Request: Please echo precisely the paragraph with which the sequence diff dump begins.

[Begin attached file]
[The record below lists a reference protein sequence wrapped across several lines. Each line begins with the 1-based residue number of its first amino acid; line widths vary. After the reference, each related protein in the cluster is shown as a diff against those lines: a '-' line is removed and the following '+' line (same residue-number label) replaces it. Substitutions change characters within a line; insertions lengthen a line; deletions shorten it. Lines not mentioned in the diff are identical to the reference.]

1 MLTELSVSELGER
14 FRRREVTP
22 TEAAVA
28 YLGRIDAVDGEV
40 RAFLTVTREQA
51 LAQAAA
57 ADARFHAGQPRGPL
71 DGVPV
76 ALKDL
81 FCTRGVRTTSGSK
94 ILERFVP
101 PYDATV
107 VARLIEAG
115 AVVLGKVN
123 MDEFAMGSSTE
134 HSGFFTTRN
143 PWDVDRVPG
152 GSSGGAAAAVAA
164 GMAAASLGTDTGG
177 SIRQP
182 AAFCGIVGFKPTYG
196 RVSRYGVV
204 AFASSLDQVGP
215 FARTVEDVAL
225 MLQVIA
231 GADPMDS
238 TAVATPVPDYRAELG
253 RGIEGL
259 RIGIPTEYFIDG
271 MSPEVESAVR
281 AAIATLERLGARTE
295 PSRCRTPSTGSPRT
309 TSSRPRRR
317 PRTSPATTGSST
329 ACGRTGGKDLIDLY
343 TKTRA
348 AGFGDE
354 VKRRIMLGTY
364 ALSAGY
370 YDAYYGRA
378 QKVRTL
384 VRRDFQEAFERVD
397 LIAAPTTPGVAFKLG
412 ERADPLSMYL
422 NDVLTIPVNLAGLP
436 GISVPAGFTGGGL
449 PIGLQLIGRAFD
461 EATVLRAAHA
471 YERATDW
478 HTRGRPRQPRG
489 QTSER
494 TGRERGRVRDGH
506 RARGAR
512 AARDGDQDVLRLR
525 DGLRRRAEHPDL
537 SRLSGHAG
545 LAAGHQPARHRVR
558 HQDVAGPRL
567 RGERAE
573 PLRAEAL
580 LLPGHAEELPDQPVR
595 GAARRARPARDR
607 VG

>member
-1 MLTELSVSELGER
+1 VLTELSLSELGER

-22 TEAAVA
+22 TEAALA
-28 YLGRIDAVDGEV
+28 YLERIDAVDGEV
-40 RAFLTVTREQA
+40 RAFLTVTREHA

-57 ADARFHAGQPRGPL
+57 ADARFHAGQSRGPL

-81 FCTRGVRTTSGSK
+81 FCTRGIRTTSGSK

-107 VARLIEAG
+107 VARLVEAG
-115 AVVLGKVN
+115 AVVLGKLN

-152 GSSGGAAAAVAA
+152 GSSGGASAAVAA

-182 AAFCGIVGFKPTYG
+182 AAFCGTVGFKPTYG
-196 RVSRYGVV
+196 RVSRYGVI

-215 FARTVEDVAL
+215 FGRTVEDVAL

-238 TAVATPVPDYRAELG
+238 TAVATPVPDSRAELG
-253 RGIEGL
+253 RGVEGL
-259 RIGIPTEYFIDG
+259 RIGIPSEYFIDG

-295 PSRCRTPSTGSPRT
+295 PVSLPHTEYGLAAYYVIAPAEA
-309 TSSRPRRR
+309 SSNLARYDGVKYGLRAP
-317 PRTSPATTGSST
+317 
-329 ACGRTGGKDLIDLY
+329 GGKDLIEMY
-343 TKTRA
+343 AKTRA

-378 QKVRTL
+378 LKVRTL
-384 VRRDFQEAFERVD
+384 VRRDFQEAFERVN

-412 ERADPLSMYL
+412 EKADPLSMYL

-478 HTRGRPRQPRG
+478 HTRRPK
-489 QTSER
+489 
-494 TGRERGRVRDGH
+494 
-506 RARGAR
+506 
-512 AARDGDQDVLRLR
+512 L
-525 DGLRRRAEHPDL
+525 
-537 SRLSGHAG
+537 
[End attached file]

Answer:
[The record below lists a reference protein sequence wrapped across several lines. Each line begins with the 1-based residue number of its first amino acid; line widths vary. After the reference, each related protein in the cluster is shown as a diff against those lines: a '-' line is removed and the following '+' line (same residue-number label) replaces it. Substitutions change characters within a line; insertions lengthen a line; deletions shorten it. Lines not mentioned in the diff are identical to the reference.]